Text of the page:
Question: I know omega-3 fatty acids are good for me and I should include them in my diet, but I keep reading about the different types—EPA, DHA, ALA—and I am very confused. Can you help me sort out the abbreviations and tell me what I should be looking out for?

Answer: Omega-3 fatty acids are essential fatty acids, which means our bodies cannot make them and we must therefore consume them from an outside source, such as a food or a supplement. This is true of all essential nutrients. (On the flip side, our bodies can synthesize nonessential nutrients.)

We need omega-3 fatty acids, which are polyunsaturated fats, to help build cell membranes in the brain and make hormones that regulate inflammation; contraction and relaxation of artery walls; and blood clotting. Consequently, they are associated with protecting us against heart disease and aid- ing healthy brain and eye development.

The good news is that omega-3 fatty acids are found in a variety of foods. Fatty fish (such as salmon, tuna, trout, anchovies and sardines), walnuts, canola oil, flaxseeds and leafy green vegetables all contain the essential nutrient. The issue gets complicated because there are three types of omega-3 fatty acids: eicosapentaenoic acid (EPA), docosahexaenoic acid (DHA) and alphalinolenic acid (ALA). EPA and DHA are also known as the marine omega-3s because they are found primarily in fish, while ALA is referred to as the plant omega-3 since it is found almost exclusively in nuts and vegetables.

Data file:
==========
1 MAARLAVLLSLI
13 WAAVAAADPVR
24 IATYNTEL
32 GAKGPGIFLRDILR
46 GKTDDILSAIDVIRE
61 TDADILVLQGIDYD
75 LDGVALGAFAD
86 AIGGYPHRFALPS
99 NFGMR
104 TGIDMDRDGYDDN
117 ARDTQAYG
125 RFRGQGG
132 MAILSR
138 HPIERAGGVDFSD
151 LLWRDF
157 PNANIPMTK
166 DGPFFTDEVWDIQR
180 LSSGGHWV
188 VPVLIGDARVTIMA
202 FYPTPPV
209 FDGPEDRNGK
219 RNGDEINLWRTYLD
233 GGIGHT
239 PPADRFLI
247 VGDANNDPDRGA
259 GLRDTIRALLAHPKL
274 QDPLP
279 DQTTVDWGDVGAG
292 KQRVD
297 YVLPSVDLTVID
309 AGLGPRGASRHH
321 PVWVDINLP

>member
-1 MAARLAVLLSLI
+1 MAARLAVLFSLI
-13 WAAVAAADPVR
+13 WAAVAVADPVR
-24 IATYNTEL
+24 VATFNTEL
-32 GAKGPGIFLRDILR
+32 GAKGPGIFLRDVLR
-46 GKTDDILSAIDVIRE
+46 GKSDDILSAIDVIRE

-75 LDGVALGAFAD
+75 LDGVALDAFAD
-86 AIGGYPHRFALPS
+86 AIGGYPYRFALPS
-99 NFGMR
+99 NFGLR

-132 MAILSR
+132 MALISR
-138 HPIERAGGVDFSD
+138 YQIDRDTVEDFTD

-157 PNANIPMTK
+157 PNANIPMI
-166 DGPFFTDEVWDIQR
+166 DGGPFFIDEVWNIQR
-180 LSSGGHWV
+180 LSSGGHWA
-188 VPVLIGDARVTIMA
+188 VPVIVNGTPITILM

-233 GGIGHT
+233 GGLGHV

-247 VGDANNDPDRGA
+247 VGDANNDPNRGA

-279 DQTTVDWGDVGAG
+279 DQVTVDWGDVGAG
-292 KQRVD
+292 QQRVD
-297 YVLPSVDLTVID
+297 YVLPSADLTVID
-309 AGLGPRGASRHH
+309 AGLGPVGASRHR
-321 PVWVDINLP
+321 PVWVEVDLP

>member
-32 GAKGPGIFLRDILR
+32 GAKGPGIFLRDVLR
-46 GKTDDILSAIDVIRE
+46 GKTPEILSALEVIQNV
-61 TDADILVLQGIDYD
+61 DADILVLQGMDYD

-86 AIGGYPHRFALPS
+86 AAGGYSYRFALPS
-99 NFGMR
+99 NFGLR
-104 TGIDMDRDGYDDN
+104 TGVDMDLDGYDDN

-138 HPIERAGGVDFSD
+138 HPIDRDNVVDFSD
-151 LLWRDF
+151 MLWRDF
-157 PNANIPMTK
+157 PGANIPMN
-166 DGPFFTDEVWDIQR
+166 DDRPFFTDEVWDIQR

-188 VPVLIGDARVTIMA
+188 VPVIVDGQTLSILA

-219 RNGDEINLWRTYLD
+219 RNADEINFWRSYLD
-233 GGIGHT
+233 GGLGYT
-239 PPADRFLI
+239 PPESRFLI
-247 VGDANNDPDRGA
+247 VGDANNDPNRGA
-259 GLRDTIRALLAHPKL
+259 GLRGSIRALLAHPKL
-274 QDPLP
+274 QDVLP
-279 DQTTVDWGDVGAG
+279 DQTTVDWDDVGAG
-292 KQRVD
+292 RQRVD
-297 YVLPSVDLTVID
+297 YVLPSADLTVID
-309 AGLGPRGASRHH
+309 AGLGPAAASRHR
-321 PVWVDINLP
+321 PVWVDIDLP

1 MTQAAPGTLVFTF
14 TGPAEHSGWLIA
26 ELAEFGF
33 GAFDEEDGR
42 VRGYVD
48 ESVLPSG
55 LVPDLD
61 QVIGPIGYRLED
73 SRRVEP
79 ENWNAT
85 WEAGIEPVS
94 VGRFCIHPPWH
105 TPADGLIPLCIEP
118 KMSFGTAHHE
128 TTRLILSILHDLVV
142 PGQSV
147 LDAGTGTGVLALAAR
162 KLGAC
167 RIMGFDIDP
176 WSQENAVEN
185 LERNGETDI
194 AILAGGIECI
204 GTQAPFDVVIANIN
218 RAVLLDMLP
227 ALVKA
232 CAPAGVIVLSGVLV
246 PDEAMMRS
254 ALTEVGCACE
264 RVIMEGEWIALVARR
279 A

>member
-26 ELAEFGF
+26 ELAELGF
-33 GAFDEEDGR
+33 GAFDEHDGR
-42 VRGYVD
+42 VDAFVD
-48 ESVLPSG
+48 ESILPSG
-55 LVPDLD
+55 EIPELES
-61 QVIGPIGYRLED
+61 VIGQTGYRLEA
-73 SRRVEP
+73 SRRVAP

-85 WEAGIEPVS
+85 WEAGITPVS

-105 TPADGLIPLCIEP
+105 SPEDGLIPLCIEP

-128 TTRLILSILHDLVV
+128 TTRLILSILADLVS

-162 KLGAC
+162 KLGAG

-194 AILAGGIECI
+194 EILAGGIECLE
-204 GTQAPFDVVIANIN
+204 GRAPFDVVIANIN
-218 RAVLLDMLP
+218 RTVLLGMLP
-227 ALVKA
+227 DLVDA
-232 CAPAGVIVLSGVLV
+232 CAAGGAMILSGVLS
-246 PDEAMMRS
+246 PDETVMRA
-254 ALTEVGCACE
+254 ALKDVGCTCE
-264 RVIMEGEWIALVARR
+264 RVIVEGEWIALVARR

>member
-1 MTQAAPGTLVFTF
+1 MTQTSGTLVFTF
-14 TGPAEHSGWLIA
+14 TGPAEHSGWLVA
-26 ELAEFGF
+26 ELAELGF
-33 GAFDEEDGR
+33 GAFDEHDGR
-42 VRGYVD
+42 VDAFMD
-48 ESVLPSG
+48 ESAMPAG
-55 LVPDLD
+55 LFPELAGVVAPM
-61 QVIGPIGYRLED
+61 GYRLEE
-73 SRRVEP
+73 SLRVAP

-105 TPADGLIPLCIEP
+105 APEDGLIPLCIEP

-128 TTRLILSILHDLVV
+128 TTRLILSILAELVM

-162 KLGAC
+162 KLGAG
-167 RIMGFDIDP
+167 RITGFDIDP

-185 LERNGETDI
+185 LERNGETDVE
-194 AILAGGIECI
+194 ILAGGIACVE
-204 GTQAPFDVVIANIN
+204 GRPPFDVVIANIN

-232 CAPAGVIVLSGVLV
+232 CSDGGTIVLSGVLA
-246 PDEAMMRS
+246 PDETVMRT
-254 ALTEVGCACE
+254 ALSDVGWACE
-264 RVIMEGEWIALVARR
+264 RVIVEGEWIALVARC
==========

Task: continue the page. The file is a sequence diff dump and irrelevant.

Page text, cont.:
EPA and DHA are the most biologically active and, as a result, are considered the most valuable (Simopoulos 2002). ALA is still beneficial, but the body must convert it to EPA or DHA before it can provide any sort of benefit. Therefore, obtaining omega-3 fatty acids from fatty fish is considered the gold standard.

Research indicates that the best way to obtain the protective benefits of omega-3 fatty acids is through food sources, not supplements (HHS 2013). But if you cannot eat enough fish, or choose not to, you can still reap the benefits by making sure you include plenty of plant omega-3 sources in your diet.

There is no recommended daily intake for omega-3 fatty acids, but the American Heart Association recommends that healthy adults consume 500 milligrams per day, which works out to at least 2 servings of fatty fish per week.


Simopoulos, A.P. 2002. Omega-3 fatty acids in inflammation and autoimmune diseases.
Journal of the American College of Nutrition, 21 (6), 495-505. HHS (U.S. Department of Health & Human Services). 2013. Seven things to know about omega-3 fatty acids.; accessed Feb. 10, 2014.

Lourdes Castro

As a Registered Dietician, Lourdes is an Adjunct Professor at New York UniversityÔÇÖs department of Nutrition, Food Studies & Public Health and holds a Masters degree in nutrition from Columbia University. She is the author of three cookbooks Simply Mexican; Eat, Drink, Think in Spanish and Latin Grilling and is the director of the Biltmore Culinary Academy. Visit her website at

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